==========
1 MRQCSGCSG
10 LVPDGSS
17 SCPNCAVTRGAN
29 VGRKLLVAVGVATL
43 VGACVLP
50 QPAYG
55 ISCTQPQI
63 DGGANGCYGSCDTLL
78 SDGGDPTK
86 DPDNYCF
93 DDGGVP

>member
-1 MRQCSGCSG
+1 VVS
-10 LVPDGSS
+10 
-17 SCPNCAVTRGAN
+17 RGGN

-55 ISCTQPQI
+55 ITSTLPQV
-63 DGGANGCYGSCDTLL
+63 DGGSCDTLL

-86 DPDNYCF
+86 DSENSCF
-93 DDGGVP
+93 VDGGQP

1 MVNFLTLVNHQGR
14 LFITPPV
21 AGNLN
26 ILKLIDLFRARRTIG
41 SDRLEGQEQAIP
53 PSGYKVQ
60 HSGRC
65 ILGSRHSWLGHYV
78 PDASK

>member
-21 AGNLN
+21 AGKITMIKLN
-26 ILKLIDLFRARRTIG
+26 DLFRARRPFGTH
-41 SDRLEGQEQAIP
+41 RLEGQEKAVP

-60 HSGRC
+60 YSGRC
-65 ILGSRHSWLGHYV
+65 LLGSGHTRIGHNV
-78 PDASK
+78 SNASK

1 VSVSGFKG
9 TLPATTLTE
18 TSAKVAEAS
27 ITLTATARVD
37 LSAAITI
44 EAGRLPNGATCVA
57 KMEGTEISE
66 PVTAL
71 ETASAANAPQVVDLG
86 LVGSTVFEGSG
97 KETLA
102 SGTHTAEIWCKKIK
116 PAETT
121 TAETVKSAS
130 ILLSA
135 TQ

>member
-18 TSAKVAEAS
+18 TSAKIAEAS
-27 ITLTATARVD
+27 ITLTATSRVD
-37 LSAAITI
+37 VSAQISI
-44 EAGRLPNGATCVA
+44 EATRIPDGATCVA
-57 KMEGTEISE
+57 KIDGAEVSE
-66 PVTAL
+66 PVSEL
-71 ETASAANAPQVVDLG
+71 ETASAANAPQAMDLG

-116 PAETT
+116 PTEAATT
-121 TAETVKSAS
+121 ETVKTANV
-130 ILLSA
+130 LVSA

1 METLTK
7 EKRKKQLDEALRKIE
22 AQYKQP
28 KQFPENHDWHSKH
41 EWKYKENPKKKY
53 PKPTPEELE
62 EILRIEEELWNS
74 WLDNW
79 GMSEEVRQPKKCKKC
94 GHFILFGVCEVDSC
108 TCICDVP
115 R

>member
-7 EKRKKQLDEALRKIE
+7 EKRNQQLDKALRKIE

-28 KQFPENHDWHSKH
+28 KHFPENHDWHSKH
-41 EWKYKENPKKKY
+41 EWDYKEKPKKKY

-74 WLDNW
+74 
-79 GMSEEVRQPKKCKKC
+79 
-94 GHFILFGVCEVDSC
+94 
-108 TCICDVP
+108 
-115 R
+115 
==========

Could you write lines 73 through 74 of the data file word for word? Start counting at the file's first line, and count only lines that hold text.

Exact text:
+44 EATRIPDGATCVA
-57 KMEGTEISE